A recent blogpost from the EAL Academy asks a very pertinent question: why does the number of pupils with English as an additional language drop between Year 6 and Year 7?

The chart below looks at pupils in Year 7 in state-funded schools in England between 2009 and 2018. It compares the first language recorded in the school census in Year 7 (English/other than English) with that recorded the previous year. The majority of pupils would have transferred from primary to secondary school in the intervening period.

Looking at 2018, for example, 83,000 pupils nationally (14%) were classified as EAL both in Year 6 and Year 7. But 29,000 (5%) were observed to have English as their first language in Year 7 having been recorded as EAL the previous year. Around 6,000 (1%) of Year 7 pupils nationally were identified as EAL in Year 7 having not been so in Year 6.

As the chart shows, pupils changing EAL status between Year 6 and Year 7 is not a new phenomenon, but it appears to have increased as the total proportion of EAL pupils has increased. Among the 2009 Year 7 cohort, 17% of pupils classified as EAL in Year 6 were classified as non-EAL in Year 7.[1] This figure increased to 25% among the 2018 cohort.

Ethnic background

Next, let’s take a look at the ethnic backgrounds of the 29,000 pupils who were recorded as EAL in Year 6 and non-EAL in Year 7 in the most recent cohort looked at.

The chart below reports the ethnic background recorded in Year 6. In total, 85% of these pupils are from groups that are predominantly EAL: Asian, black African, white other and any other ethnic group.

Going back in time

For older cohorts, we can look at the subsequent attainment at the end of Key Stage 4 of pupils who lose their EAL status.

The table below takes the Year 7 cohort from 2014 and compares the Progress 8 scores of groups of pupils defined by their Year 6 and Year 11 EAL status.

On average, the P8 score of pupils classified as EAL in Year 6 but not in Year 11 is closer to that of pupils classified as EAL in both years than it is to that of pupils classified as non-EAL in both years. This is particularly the case if we remove pupils who were recently arrived in the English education system at the time they took Key Stage 2 tests.[2] This reduces the P8 score for Group 1 to 0.43 and for Group 2 to 0.38. That said, there is a fair amount of variation within each group as the box plot below shows.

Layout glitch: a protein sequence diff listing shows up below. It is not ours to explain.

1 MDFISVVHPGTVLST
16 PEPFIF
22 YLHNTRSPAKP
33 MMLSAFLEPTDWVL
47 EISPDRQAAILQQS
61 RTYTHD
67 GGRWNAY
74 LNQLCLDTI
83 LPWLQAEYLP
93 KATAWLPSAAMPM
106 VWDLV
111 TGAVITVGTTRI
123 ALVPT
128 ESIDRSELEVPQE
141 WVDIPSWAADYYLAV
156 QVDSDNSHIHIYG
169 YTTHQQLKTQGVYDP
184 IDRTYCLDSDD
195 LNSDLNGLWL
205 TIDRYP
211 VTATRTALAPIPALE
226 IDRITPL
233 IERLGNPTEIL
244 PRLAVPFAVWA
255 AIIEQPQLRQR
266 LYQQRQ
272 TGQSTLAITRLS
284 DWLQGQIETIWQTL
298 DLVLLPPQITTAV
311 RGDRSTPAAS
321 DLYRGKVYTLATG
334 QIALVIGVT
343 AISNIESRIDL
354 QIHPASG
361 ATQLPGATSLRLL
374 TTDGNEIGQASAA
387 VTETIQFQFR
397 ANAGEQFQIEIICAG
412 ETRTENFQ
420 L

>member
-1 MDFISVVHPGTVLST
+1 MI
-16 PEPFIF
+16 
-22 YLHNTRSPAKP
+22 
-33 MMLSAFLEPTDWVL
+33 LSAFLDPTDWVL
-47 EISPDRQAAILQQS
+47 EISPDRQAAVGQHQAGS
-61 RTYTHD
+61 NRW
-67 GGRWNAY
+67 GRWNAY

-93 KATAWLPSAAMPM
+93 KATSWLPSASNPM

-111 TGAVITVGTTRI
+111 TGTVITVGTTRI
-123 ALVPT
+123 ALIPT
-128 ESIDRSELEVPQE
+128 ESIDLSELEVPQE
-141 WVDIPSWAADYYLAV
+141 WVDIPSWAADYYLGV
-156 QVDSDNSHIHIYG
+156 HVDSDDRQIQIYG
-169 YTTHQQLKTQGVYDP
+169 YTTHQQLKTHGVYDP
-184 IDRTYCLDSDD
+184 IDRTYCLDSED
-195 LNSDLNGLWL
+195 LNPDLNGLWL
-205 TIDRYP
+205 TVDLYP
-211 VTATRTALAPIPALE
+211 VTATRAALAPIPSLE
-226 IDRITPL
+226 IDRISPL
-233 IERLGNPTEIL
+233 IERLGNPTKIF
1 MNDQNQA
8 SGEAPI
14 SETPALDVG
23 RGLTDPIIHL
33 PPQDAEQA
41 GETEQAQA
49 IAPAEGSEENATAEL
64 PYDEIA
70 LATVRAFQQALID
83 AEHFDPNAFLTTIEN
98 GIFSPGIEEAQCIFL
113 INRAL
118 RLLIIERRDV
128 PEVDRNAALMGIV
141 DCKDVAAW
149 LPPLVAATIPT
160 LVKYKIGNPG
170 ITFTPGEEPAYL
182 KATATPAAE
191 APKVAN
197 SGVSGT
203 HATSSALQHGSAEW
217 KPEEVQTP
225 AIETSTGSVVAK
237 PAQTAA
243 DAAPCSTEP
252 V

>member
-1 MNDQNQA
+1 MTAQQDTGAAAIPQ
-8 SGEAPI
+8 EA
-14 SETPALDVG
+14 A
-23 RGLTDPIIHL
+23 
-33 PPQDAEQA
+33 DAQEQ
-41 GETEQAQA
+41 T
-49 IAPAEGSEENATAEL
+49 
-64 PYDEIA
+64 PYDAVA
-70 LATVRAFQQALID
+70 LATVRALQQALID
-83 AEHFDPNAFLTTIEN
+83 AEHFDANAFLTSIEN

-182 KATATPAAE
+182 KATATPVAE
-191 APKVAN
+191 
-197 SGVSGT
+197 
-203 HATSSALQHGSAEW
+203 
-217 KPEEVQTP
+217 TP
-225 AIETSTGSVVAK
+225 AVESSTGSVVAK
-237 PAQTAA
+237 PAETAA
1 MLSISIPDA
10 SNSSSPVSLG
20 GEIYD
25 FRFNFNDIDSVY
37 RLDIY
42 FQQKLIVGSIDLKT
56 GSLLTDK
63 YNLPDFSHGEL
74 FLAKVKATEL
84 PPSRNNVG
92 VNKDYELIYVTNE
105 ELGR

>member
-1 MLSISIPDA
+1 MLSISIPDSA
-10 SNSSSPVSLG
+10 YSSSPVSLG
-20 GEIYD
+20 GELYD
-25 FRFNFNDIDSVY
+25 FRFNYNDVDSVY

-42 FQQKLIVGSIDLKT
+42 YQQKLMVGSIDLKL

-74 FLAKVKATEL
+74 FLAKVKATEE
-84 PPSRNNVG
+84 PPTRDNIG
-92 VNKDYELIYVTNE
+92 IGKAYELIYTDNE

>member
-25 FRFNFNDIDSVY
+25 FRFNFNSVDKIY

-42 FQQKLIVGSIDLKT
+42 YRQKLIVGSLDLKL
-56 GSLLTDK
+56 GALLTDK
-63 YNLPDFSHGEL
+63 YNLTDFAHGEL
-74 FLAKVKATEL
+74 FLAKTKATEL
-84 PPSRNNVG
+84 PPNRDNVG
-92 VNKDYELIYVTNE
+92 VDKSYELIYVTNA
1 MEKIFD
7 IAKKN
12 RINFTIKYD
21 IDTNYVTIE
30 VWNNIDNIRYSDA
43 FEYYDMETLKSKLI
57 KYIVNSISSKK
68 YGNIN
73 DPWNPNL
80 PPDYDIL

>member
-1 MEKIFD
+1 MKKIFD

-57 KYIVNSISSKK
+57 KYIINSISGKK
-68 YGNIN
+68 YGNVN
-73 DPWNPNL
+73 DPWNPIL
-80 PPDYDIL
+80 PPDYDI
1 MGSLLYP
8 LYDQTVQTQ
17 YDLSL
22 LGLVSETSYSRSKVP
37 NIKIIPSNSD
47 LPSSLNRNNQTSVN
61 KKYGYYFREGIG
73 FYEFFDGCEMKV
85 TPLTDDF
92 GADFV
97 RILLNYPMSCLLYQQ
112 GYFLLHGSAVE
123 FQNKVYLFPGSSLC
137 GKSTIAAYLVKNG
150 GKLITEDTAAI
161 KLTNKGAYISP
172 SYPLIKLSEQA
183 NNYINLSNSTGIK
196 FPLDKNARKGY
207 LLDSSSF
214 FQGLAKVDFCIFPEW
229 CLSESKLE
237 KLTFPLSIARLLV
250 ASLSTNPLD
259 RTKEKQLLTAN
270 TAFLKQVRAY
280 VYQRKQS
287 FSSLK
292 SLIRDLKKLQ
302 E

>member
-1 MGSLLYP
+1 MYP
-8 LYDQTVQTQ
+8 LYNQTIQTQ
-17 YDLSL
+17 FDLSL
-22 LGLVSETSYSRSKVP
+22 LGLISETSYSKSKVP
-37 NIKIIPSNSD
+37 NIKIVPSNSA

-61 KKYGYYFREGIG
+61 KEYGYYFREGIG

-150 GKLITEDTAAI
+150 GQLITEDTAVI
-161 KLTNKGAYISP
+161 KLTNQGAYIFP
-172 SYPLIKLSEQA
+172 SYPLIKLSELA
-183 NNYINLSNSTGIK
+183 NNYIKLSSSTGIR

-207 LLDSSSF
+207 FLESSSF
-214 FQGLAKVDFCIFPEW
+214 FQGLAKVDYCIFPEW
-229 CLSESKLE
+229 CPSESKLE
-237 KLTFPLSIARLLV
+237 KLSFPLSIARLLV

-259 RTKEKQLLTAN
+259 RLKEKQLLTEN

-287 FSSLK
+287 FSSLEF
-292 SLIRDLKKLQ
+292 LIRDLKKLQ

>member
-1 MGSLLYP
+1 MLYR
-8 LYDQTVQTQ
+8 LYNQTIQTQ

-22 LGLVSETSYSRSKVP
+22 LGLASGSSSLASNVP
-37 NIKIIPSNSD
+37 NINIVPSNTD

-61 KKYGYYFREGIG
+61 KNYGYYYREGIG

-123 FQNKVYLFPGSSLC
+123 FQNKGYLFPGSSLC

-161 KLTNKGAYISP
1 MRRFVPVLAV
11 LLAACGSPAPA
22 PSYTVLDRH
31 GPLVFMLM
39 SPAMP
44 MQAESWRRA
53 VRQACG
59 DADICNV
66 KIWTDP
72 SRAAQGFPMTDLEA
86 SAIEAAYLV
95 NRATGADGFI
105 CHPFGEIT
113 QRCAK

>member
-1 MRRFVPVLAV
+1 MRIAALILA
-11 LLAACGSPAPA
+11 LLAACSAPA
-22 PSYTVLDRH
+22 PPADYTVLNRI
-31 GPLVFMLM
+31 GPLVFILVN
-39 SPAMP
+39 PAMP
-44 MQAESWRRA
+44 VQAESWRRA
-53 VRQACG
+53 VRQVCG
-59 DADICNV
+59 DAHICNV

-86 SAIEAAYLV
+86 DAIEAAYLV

How to interpret a box plot

The charts used here are box plots, a type of chart which most people are likely to recognise – but the details of which we may not all remember.

The line across the middle of the box is the median – the value which exactly half of results fall below, and the other half fall above. The box itself shows the range between the lower quartile – the value below which exactly a quarter of results fall – and the upper quartile – the value above which exactly a quarter of results fall. This definition means that exactly 50% of results are within the range of values covered by the box.

The difference between the lower quartile and the upper quartile is the inter-quartile range. The whiskers stretching out from the box reach to the maximum and minimum values, excluding outliers, which are shown as dots. Outliers are defined as results more than 1.5 times the inter-quartile range away from either the lower or upper quartile.


This cursory analysis suggests that the group of pupils whose recorded first language changes when they move from primary to secondary are probably mostly pupils with a first language other than English, and therefore the percentage of EAL pupils in the secondary sector is underreported.

Would we really expect EAL status to change between primary and secondary school? The expectation is that data on pupils transfers from primary to secondary via a common transfer file.

Schools are also recommended to write to parents and carers to check the data held about pupils in their management information systems. The definition of first language is a bit of a mouthful but it is the same for both primary and secondary schools.[3]

This begs the question about why changes occur.

Are there differences in the way primary schools and secondary schools elicit information about first languages? Are parents or carers more likely to report English if their child has reached proficiency? Are there just more recording errors in secondary schools?

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1. This is the size of the blue bar divided by the size of the pink and blue bars combined.

2. Pupils first registered in 2008/09 or later.

3. “Where the pupil has been exposed to a language other than English during early development and continues to be exposed to this language in the home or in the community.”